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Five top tips for welcoming new trustees.

Date: 2nd Nov 2021 Author: Jon Nutten

Joining an executive committee is an exciting way to be part of Scouts, playing a valuable role in making sure we deliver the best experiences to our young people. For some, it might feel like a big step, so here are five top tips for welcoming and engaging a new member to the trustees team.

  1. Say thank you – Joining an executive committee is a big step. So, right from the start, thank new members for it. Our trustees are a key part of making sure that our Scout meetings are properly supported, safe and well resourced, so it’s important they feel valued for it. You could send a thank you email or card, make a post on social media, or simply start a round of applause in the next meeting – it makes all the difference.
  2. Chat before the first meeting – New team members might not be familiar with the way an executive committee works and it could be their very first time volunteering as a trustee. To help them get up to date with how things are going, you might want to prepare a simple document with some highlights on the state of your finances, some basic info on what needs doing on the building used for Scout meetings, and a follow up on any other important decisions the executive committee has taken in the past months.It’s a good idea to talk through these topics ahead of their first meeting and let them know what the usual items on a meeting agenda are. This should help them feel up to speed from the start.
  3. Introduce a friendly face- – We’ve all had that awkward feeling of not knowing what’s going on. Joining an existing team – where people have already built working relationships and ways of talking about things – can leave a new member feeling like an outsider. Introducing someone who can play the role of a mentor for the first few months is a great way to help the new member feel supported. The mentor can be the go-to person when they want to ask questions and to check in with them more generally.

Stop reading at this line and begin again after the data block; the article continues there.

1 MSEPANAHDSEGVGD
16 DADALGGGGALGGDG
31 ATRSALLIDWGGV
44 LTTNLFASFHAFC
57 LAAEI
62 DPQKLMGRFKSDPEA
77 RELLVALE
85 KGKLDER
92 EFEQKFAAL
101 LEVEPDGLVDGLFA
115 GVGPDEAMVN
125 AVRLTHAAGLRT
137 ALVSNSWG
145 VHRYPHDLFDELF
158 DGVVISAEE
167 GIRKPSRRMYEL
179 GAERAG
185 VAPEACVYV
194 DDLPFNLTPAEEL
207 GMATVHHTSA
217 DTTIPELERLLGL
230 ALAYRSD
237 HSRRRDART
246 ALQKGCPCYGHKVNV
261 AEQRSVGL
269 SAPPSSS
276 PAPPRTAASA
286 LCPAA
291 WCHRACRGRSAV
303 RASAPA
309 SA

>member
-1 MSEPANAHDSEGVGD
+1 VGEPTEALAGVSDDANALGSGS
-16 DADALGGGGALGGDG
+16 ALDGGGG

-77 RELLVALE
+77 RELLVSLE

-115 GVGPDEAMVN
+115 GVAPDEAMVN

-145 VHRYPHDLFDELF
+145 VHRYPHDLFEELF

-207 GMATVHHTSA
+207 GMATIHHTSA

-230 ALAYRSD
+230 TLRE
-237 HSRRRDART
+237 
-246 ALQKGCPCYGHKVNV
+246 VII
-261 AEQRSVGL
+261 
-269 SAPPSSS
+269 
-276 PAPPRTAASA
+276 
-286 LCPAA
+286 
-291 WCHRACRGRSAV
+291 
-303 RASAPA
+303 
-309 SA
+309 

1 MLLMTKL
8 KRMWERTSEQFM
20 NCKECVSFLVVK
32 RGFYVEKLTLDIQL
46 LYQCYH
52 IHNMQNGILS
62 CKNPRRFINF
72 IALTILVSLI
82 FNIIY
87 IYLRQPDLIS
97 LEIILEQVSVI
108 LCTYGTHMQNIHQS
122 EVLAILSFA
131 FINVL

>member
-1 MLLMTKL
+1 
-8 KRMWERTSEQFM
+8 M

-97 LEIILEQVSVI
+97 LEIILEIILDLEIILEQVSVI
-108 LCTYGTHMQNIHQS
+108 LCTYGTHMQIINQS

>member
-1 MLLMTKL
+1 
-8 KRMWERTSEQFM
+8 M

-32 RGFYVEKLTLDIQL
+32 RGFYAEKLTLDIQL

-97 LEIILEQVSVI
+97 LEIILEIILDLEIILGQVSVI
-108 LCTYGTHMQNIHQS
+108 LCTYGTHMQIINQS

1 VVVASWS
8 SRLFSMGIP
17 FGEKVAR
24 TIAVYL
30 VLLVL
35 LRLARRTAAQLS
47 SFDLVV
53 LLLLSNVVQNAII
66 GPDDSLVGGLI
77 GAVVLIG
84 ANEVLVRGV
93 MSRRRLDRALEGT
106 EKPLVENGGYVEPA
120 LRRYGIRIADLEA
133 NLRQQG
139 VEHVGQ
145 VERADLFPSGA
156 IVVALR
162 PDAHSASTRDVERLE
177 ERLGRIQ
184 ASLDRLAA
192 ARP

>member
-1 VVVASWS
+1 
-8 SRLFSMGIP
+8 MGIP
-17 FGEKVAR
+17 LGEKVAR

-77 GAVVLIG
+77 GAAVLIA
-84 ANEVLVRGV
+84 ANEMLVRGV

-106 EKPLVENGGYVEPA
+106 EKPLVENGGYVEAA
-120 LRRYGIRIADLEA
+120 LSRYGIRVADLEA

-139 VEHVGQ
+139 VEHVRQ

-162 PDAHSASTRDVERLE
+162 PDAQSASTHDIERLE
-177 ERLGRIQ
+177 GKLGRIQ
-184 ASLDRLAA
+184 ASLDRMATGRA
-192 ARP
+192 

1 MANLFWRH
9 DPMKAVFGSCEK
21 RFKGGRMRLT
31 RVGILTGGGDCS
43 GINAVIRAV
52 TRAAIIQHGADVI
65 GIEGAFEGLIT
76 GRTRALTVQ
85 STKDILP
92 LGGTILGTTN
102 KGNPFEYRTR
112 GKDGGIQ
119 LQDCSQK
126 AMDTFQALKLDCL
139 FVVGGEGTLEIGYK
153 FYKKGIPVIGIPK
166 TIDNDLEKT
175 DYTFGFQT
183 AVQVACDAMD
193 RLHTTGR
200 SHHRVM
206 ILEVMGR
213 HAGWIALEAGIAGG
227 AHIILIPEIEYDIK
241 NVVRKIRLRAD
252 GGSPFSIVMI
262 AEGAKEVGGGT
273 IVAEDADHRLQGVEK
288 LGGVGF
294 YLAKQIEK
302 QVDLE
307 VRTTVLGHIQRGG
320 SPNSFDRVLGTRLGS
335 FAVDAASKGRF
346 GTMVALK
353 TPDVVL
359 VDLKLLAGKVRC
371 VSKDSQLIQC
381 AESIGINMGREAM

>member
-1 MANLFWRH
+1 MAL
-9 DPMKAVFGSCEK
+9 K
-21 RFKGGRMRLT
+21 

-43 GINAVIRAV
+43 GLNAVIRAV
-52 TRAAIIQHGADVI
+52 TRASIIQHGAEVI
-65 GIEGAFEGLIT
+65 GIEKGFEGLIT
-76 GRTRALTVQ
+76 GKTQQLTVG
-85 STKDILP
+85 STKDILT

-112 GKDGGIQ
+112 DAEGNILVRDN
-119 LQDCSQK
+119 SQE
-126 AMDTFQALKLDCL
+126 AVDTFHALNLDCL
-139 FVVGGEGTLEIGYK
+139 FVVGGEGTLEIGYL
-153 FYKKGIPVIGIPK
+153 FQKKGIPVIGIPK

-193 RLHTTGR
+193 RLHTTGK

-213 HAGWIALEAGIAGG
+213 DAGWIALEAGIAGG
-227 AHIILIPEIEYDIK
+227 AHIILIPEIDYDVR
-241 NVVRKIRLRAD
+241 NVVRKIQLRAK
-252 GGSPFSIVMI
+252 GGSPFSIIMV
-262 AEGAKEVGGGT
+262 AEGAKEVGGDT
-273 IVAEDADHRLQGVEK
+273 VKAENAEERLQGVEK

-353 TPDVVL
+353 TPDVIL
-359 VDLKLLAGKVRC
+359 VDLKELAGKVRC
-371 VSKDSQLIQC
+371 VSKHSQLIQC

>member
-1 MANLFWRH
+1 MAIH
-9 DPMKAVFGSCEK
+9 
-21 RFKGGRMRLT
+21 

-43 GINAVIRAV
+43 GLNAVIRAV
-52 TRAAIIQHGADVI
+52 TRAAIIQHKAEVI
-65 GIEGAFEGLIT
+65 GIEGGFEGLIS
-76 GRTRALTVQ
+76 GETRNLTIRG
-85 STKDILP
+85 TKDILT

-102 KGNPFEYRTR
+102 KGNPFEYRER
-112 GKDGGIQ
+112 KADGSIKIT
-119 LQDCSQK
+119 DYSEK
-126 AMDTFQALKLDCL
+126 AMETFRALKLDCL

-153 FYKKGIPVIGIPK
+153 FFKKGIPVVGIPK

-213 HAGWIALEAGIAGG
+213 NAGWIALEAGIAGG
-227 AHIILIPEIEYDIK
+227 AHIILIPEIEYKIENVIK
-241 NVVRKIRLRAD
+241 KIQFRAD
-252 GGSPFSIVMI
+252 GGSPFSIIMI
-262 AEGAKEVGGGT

4. Encourage a positive and open discussion – Good discussions are a really important part of making sure that we’ve all understood and captured the things that we need to make decisions on. Make it clear that any question is a good question to ask, no matter how silly it might feel. It may be that their question reveals a deeper underlying issue that no-one else has picked up on. By encouraging everyone to join in a positive, open and respectful discussion, we get everything out on the table. When everyone feels they’ve had the opportunity to say what they want, it also makes it much easier to come to a decision together that everyone feels good about.A new trustee being brought into this environment will feel valued in the team, knowing that their questions and views can be heard right from the start.
  5. Make it clear that we’re all on the same team – At Scouts, we’re working together towards the same goal: helping young people to develop skills for life. There might be moments when there are different views on how to best achieve a specific goal but we must remind each other that we’re on the same team, and that having a diverse group of people can only be a good thing. Having a great mix of trustees, both old and new, will help us make the biggest impact in our work. And making sure everyone feels welcomed and valued is a key part of that.

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Put your phone down and what are you left with? Just teamwork, courage and the skills to succeed.’
Bear Grylls, Chief Scout Bear Grylls